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Oklahoma woman’s automobile burglary investigated by the FBI because she’s Native American


OKLAHOMA (KFOR) – A Muscogee Creek Nation member said she does not know where to turn for legal advice after her car was burglarized in Tulsa.

“Had I not been Native American, I could’ve had everything back,” Sophia Woodson told KFOR.

Woodson said while she was visiting family in Tulsa last month, thieves broke into her car. The suspects allegedly stole $1,129 worth of items, including her school bag, laptop, books, medication and personal items.

After Woodson filed a report with the Tulsa Police Department, detectives uncovered valuable information.

“‘We have a suspect. I need to know if you’re a Native American, because if you are, it determines how we file your case based off the new McGirt ruling,'” said Woodson, recalling her conversation with the detective.

Woodson told the detective she was indeed a member of the Muscogee Creek Nation.

“I thought since I’m Native American and then enrolled Native American, this will be bad for them,” Woodson told KFOR. “It turned out the complete opposite.”

“He said, ‘We saw on video tape that your belongings were stolen out of the vehicle and we have video footage of the suspects,'” she said. “‘However, because you’re a Native American, we cannot charge them or get an arrest warrant for your belongings.'”

Photo goes with story
Sophia Woodson

A U.S. Supreme Court ruling in the McGirt case designated a large portion of Oklahoma “Indian Territory.” That means, it’s subject to tribal and federal laws.

“[The detective advised], ‘If you’re ever a victim of a crime, in some cases, you can have a non-native report do the report for you,'” said Woodson. “That was when everything like stopped for me. I was at a loss for words.”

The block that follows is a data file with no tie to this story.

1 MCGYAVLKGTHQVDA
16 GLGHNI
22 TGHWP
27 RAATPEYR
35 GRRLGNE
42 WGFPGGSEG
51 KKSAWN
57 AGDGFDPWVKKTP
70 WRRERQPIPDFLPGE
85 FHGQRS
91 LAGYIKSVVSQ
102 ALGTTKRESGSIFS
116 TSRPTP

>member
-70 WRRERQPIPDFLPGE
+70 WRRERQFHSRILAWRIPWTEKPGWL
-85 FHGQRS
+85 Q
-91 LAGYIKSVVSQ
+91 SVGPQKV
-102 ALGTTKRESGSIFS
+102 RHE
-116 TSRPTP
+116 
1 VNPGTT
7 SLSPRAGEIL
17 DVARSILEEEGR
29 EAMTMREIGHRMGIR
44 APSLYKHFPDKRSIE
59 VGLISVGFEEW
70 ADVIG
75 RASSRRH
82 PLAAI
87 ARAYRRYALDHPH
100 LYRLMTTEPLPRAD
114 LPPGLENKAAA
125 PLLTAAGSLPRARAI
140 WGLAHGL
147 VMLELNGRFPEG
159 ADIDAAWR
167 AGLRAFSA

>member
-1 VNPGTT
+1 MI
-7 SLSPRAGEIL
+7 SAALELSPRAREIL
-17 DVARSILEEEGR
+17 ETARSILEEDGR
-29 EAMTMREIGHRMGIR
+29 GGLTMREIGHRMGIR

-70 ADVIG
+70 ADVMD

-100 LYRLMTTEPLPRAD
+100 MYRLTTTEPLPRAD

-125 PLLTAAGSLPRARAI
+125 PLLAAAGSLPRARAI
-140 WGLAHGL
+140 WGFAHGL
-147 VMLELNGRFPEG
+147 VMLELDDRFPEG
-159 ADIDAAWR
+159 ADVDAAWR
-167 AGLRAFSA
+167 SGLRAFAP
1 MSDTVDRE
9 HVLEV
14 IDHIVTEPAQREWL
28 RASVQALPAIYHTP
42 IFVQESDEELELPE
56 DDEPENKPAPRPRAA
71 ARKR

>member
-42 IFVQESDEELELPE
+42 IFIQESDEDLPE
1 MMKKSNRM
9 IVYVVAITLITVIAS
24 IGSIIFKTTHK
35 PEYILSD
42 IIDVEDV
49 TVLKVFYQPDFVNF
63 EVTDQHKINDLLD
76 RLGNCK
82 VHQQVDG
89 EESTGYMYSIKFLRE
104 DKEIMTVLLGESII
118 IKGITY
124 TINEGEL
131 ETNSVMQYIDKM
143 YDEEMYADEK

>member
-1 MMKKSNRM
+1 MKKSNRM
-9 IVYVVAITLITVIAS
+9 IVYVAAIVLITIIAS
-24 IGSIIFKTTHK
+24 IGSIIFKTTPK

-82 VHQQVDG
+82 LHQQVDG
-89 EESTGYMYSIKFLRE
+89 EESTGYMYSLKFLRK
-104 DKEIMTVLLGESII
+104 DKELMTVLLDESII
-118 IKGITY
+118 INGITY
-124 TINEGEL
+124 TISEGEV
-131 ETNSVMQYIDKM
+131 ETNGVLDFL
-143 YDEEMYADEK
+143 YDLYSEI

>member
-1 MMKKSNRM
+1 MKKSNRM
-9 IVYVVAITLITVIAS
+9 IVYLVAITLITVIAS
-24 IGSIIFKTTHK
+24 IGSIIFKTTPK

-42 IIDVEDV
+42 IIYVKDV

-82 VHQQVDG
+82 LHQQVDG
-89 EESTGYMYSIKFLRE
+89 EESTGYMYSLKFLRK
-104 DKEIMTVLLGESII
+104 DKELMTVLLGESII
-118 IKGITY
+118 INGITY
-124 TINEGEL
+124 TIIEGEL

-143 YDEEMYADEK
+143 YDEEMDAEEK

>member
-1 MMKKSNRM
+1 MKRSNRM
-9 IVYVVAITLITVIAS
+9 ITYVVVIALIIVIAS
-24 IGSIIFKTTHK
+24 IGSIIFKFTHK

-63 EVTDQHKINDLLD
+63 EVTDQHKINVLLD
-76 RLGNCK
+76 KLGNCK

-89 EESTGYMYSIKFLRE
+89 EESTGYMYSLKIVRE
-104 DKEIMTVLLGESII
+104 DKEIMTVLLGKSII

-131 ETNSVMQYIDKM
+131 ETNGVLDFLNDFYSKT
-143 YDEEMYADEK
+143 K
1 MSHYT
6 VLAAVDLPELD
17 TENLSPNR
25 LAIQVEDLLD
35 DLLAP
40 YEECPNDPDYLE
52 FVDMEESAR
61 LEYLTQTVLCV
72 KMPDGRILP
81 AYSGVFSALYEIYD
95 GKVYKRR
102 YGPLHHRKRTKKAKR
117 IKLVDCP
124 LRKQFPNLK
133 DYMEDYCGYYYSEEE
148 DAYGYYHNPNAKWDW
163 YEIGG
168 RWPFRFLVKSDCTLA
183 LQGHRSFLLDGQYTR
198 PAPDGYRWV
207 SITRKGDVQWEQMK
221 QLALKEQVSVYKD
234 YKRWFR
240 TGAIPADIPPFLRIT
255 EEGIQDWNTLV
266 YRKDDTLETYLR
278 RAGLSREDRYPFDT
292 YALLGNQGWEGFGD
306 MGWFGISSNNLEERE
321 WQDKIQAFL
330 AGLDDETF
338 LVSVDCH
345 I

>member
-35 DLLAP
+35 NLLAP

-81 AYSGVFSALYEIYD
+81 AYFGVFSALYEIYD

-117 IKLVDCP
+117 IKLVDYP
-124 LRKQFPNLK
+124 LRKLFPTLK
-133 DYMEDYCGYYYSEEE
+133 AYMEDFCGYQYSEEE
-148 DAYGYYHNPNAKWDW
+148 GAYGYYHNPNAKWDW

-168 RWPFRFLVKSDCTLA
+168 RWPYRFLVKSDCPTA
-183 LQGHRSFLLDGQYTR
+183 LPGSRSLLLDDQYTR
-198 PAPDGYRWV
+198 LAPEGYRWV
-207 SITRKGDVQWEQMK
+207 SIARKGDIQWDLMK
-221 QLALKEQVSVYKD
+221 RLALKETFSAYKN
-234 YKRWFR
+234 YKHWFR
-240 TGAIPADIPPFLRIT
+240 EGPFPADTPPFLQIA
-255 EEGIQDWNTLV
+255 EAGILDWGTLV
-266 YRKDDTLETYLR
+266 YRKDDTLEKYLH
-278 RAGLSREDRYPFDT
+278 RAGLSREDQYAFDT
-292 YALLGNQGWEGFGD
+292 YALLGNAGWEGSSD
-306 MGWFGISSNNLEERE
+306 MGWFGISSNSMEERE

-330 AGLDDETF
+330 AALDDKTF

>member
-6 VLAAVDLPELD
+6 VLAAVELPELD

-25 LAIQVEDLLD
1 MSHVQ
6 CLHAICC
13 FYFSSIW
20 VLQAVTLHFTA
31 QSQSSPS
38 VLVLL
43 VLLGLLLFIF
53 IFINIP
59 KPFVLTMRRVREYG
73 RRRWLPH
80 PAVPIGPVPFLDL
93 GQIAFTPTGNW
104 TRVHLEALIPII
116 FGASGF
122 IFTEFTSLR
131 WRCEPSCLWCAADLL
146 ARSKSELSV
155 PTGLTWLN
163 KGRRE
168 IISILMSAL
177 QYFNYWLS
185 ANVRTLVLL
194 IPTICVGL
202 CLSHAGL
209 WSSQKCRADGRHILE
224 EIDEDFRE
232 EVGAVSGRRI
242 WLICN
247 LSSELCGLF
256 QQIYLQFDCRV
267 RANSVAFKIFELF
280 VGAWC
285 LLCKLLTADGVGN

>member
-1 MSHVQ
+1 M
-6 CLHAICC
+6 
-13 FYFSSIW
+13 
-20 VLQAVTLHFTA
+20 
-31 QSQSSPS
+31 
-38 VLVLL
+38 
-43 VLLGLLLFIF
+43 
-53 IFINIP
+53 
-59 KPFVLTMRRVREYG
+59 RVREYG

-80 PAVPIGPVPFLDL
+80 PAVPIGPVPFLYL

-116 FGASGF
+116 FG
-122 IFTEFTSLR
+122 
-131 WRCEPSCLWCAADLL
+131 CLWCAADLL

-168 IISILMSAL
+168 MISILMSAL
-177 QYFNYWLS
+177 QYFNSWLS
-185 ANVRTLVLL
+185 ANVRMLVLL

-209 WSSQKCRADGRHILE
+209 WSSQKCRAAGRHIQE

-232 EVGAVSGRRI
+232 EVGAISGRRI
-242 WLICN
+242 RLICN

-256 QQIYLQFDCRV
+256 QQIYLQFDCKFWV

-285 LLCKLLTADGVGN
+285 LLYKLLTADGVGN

Tulsa police told KFOR it sent the detective’s findings off to the FBI on Wednesday.

“I will have to go through the tribe and I will have to see if the tribe will want to take it,” Woodson told KFOR.

The Family Violence Prevention Program – The Muscogee Nation said the tribe has developed resources for people just like Woodson.

“We want to encourage them to reach out to the tribe, to our program specifically,” said Shawn Partridge, the Program Director. “Let us help track down that information. We can help direct them to the individuals they need to visit with.”

The director said the program is meant to be a link between victims and tribal or federal court.

“We’re able to provide that advocacy and support for victims of crimes that are coming through the court system,” said Partridge.

Meanwhile, Woodson is left wondering if it is all worth it.

“If I was to have a child, Do I want to enroll them as a Native American? I don’t know,” Woodson told KFOR.

KFOR reached out to the State Attorney General’s office, but it declined to comment.

For information on the Muscogee Nation’s Family Violence Prevention Program, go to

Here is a document for important points of contact for crime victims on the Muscogee Nation Reservation:

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